Sleep No More (theater production)

Sleep No More

I show my ticket, a blue six of spades, and I am dropped off on the top floor. (I think it’s the top floor. I keep losing track.) The audience members all wear white masks and are bound to silence. There is definitely a forest on this floor, and a couple on the dance floor dancing a polka. Aha! They must be the Macbeths! They stop dancing and embrace like bears, then take off in opposite directions. I have read that it’s best to follow one actor for as long as possible, so I go chasing after Lady Macbeth.

She goes to a room with a bathtub. The water is slightly murky, and the platform with the tub on it is covered with pieces of paper, letters to Lady Macbeth. I bend down to read one (They met me in the day of success…), and when I look back up, Lady Macbeth is gone.

I go downstairs, or upstairs, and find myself in a passageway with storefronts. I am exploring one of them, a sewing room, when a thin, anxious-looking man dashes in and starts rifling through his accounts book.  Suddenly he spins on his heel and gazes frantically at something on the other side of the window. He slams the door to the shop and bars it, then goes to each of the windows, peers out of them, and slams them shut too. Outside, one of the audience members rattles the door. Ignoring this, the anxious man runs into an adjacent room, anoints his palms with ash, and begins murmuring prayers under his breath.

I follow him and put a finger into the ash, to see if it feels like Ash Wednesday ash. (It does.) The thin man takes my palms and puts ashes on each of them; he clasps my hands together and begins murmuring further prayers. He rushes to a drawer and pulls out two small charms on strings. He untangles one, a golden cross, and puts it around his neck; then untangles the other, a golden half moon, and puts it on me. As I am inspecting it, he catches sight of something outside the window, and he immediately runs out of the room and locks it behind him.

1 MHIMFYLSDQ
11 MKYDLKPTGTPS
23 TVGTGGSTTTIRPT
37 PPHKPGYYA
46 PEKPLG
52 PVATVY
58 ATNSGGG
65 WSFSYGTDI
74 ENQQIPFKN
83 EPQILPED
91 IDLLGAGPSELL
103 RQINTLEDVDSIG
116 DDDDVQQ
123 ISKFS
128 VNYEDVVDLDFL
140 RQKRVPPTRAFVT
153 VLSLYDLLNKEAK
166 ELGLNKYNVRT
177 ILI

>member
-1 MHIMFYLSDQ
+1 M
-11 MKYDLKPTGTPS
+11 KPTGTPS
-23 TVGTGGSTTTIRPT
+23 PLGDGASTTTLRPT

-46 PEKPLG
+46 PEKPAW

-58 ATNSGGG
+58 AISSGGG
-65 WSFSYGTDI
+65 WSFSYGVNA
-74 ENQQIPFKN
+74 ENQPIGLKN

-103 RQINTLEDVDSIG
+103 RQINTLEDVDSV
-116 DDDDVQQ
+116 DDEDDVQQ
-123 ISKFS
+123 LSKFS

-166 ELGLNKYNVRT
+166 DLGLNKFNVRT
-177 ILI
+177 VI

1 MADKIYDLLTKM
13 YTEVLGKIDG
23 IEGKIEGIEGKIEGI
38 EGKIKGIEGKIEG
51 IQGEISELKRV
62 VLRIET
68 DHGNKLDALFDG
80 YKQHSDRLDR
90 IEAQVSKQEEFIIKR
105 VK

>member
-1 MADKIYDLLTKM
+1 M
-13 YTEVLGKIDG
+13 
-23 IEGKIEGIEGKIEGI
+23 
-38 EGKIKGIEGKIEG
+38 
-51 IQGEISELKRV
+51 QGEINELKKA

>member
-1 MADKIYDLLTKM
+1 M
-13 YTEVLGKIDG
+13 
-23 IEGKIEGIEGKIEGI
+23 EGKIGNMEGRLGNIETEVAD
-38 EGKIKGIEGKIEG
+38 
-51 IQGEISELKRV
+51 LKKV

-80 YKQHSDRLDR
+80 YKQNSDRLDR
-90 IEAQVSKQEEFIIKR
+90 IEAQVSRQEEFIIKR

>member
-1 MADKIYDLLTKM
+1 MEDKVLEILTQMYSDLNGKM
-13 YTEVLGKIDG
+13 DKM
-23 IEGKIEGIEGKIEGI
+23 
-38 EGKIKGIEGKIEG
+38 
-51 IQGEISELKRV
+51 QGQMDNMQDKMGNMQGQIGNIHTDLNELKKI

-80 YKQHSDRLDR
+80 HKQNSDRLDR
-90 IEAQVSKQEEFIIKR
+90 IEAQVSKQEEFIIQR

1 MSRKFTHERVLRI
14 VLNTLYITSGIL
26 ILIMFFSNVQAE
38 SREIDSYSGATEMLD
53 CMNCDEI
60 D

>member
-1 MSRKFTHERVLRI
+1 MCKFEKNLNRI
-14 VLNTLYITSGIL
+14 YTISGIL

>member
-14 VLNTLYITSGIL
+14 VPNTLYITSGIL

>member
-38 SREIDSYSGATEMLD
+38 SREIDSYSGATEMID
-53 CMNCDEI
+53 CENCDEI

Wait, am I allowed to unbar the door of the other room? My hands are covered in ashes. Won’t I get ashes on the door? I wish I could chase after possibly-Malcolm, but he’s long gone. That’s okay. I’ll wander. I unbar the door very carefully, and I am greeted by a sea of white-masked faces. They have no idea why I barred the door. I’m such a failure at following actors.

I wander to a different floor and find myself in a hospital ward. In one room is an office with case files and many books about female hysteria. There is a padded room, covered in feathers, and a room with two rows of hospital beds. One of the bedside table drawers contains a potato and a mandrake.

I slam it shut. I am unironically petrified of mandrakes.

As I am closing the drawer, I catch sight of the man who operated the elevator. He may be First Murderer. Or Banquo. Or one of the witches. I follow him, anticipating which exit he’s going to take and which direction he’s going to take. I don’t even have to run to keep up. Hooray for me! Something pivotal is going to happen and I’m going to see it because I’m the champion following person! Now I’m winning the play!

The tall man goes into a large room full of tables and instruments, and begins wiping down tables. I test the drums to see if they are real (yes), try to pick up the trumpet (attached to the piano), and tap a few piano keys to see if it’s real (no). While I’m doing this, Lady Macbeth has come in and sat down at one of the tables. She is putting in a pair of black gloves, slowly, a reverse Gilda.

Suddenly she looks up at me.

She comes down off the stage, still straightening her gloves. Someone in the audience steps on someone else’s foot, and there is a small cry of pain. Lady Macbeth tilts her head to one side – does she hear something? – then looks back at me. She steps forward, presses a kiss into my mask and, swishing her long skirt behind her, sashays out into the hall where the storefronts are.

She trails one black-gloved finger across a window. Inside, a thin, anxious man glances up. He dashes out into the passageway and locks the door to the room he was just in. Lady Macbeth smiles at him, and he dashes away down the hall to get away from her. I follow but lose him on the stairs and end up in the Macduff house. There is a room with at least twenty-five headless baby dolls dangling from the ceiling. Another room has a bed with a baby doll on it, and a mirror on the wall. Wondering whether Lady Macbeth left lipstick prints on my mask, I go over to the mirror to check.

My reflection is ghostly, barely there. As I squint to see my mask, my eye catches a blood spot on the bed. How did they do that, just when my back was turned? I spin around to see the child’s bed. No blood. But it’s there in the mirror.

The door rattles, and Lady Macduff comes running in, heavily pregnant, tearing apart the stomach of a teddy bear. She goes into the Macduff parlor, where she is joined by Macduff in a disheveled suit. Lady Macduff displays a worrying affinity for scrambling up on high shelves and suspending herself there like Spiderman; Macduff likes to haul her off of them by her ankles. It is either a dance representation of an extremely angry fight, or extremely angry sex.